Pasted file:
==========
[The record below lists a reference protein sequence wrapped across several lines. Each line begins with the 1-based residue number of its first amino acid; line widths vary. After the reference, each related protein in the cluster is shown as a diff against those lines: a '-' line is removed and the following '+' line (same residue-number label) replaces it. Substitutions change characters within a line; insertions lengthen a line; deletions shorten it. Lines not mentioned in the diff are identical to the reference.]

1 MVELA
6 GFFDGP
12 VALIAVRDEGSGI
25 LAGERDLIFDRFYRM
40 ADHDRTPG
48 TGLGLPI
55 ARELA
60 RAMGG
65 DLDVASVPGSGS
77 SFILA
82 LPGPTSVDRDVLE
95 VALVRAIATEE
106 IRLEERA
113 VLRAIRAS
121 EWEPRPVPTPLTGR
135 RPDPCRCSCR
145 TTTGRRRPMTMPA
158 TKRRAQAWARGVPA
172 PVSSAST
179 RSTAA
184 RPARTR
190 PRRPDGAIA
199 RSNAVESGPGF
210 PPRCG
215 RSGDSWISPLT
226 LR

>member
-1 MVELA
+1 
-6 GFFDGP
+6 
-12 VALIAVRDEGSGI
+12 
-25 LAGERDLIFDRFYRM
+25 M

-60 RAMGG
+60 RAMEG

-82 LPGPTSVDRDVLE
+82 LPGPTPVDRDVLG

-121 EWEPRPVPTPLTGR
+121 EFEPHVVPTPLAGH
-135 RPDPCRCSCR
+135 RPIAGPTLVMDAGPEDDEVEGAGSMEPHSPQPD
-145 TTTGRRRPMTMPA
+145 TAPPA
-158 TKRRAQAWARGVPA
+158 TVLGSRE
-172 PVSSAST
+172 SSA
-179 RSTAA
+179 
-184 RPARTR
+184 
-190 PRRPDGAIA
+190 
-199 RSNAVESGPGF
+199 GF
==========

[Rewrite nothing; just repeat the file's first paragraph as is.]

[The record below lists a reference protein sequence wrapped across several lines. Each line begins with the 1-based residue number of its first amino acid; line widths vary. After the reference, each related protein in the cluster is shown as a diff against those lines: a '-' line is removed and the following '+' line (same residue-number label) replaces it. Substitutions change characters within a line; insertions lengthen a line; deletions shorten it. Lines not mentioned in the diff are identical to the reference.]